Official Name: Republic of Uzbekistan
Established: 840 (Kara-Khanid Khanate) / 31 August 1991 (Independence from USSR)
Population: 36 million (2022 estimate)
Religion: Muslim (96.1%)
Official Languages: Uzbek & Russian
Order of Visit: 76
Planned First Visit: 21 May 2023
Planned Last Visit: 29 May 2023
Duration: 9 Days
Must Do: To be discovered!
Cities to be visited: Tashkent, Samarkand, Aydar Kŭl Camp, Bukhara, Khiva
Location and Geography
Uzbekistanis a landlocked country in Central Asia and is bordered by other landlocked countries in Kazakhstan to the north; Kyrgyzstan to the northeast; Tajikistan to the southeast; Afghanistan to the south; and Turkmenistan to the southwest. Uzbekistan has an area of 448,978 square kilometres. It is the 56th largest country in the world by area and the 40th by population.
History and Culture
The first recorded settlers in what is now Uzbekistan were Eastern Iranian nomads, known as Scythians, who founded kingdoms around 8th–6th centuries BC. The area was then incorporated into the Iranian Achaemenid Empire and, after a period of Macedonian rule, was ruled by the Iranian Parthian Empire and later by the Sasanian Empire, until the Muslim conquest of Persia in the seventh century.
After the Muslim conquest, cities such as Samarkand, Khiva, and Bukhara began to grow rich from the Silk Road, and became a centre of the Islamic Golden Age, with figures such as Muhammad al-Bukhari, Al-Tirmidhi, al Khwarizmi, al-Biruni, Avicenna, and Omar Khayyam.
The Mongol invasion in the 13th century, destroyed the local leadership which lead to a dominance by Turkic peoples of the area.
All of Central Asia was gradually incorporated into the Russian Empire during the 19th century, with Tashkent becoming the political centre of Russian Turkestan. In 1924, national delimitation created the Uzbek Soviet Socialist Republic as a republic of the Soviet Union. Shortly before the dissolution of the Soviet Union, it declared independence as the Republic of Uzbekistan on 31 August 1991.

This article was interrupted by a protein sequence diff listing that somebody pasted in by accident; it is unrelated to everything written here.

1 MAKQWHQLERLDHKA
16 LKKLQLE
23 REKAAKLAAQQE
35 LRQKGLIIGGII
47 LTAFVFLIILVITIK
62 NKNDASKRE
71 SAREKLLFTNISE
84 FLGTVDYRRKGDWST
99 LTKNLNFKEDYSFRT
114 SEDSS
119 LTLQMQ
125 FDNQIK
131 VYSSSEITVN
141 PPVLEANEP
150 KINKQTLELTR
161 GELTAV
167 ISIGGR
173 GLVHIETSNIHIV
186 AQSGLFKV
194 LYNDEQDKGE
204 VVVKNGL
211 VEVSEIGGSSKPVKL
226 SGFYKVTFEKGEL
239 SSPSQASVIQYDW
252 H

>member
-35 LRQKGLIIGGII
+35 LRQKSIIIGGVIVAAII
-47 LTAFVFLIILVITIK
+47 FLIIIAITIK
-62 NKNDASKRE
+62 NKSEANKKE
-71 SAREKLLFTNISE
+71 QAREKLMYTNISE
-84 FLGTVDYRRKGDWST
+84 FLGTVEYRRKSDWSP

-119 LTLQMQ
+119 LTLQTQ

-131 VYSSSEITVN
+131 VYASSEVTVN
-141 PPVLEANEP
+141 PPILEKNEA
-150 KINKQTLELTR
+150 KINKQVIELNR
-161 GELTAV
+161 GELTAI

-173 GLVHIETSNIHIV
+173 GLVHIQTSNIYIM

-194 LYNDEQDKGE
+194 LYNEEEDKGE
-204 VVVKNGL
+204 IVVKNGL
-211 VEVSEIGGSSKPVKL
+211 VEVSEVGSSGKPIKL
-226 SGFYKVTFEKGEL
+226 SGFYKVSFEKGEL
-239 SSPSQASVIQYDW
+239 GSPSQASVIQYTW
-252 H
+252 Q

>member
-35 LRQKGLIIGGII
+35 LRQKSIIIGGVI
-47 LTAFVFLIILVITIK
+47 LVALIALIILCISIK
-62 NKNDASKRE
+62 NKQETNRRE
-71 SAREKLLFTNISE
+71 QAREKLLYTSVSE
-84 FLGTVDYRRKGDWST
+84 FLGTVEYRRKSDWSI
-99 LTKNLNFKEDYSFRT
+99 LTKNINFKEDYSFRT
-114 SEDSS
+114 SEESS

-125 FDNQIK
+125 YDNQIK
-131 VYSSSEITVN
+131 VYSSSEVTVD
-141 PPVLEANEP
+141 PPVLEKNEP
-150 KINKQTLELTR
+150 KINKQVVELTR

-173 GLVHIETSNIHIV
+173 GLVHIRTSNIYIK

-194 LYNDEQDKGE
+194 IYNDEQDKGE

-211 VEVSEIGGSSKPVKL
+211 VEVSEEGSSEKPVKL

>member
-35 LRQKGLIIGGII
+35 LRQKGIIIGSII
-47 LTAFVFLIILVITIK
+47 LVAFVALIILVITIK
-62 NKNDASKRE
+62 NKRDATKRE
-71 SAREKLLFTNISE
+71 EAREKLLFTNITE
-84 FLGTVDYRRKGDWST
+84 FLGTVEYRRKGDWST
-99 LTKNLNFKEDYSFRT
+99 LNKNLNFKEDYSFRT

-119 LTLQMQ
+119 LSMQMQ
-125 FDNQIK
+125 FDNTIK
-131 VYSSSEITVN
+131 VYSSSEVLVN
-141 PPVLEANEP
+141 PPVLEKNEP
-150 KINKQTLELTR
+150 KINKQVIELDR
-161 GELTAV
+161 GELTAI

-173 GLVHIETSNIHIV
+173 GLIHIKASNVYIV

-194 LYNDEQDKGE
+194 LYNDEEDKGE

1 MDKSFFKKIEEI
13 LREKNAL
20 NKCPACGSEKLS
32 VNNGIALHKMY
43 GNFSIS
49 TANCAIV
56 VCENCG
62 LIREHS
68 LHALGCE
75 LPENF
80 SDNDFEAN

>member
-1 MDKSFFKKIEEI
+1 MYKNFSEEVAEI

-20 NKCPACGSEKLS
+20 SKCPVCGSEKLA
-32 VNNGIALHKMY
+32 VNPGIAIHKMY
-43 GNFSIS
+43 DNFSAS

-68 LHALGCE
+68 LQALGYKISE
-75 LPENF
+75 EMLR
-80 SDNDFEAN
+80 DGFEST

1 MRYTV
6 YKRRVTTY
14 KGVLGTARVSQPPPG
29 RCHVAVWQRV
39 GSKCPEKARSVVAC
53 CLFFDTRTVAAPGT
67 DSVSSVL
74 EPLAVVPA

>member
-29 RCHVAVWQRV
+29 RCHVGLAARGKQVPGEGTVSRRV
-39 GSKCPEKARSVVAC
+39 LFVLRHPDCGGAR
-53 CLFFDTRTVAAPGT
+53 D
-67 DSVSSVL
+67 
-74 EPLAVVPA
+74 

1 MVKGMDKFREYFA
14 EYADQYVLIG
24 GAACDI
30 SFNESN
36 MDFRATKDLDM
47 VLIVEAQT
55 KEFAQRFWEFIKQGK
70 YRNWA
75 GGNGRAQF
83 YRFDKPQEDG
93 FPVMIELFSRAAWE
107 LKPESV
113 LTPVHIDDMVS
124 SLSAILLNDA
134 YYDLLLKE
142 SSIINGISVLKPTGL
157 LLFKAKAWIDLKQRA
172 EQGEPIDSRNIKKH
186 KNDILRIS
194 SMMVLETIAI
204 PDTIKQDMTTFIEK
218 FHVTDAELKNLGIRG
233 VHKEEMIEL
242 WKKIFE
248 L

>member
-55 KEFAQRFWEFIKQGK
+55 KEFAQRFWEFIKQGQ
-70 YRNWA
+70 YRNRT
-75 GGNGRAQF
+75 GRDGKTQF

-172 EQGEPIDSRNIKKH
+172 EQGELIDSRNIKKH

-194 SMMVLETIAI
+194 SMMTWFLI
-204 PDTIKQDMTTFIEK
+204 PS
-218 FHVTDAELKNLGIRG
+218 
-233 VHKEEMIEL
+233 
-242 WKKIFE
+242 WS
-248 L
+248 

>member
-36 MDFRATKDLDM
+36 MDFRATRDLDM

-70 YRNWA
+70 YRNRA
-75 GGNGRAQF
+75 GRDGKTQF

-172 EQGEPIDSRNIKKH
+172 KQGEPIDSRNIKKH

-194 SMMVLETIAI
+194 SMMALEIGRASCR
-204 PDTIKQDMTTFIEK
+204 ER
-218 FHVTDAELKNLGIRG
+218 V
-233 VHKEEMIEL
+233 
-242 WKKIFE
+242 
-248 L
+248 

Uzbekistan is a secular state, with a presidential constitutional government in place. The Uzbek economy is in a gradual transition to the market economy. In September 2017, the country’s currency became fully convertible at market rates. Uzbekistan is a major producer and exporter of cotton. With the gigantic power-generation facilities from the Soviet era and an ample supply of natural gas, Uzbekistan has become the largest electricity producer in Central Asia.
Uzbekistan is a member of the United Nations (UN) (since 2 March 1992), the Commonwealth of Independent States (CIS), the Euro-Atlantic Partnership Council (EAPC), Partnership for Peace (PfP), and the Organization for Security and Co-operation in Europe (OSCE). It belongs to the Organisation of Islamic Cooperation (OIC) and the Economic Cooperation Organization (ECO).
What has dawn me to explore Uzbekistan?
To explore the beautiful blue mosques and carved minarets/towers, the Soviet-style buildings, and ancient towns stuck in a different time. To see the many different and beautiful crafts mosaics, floral ceramics, and geometric tiles. To see some of the Silk Road history and how the USSR influenced the region.
This visit is part of the Five Stans of Silk Road G Adventures tour that will see me visiting; Kyrgyzstan, Kazakhstan, Tajikistan, Uzbekistan, Turkmenistan.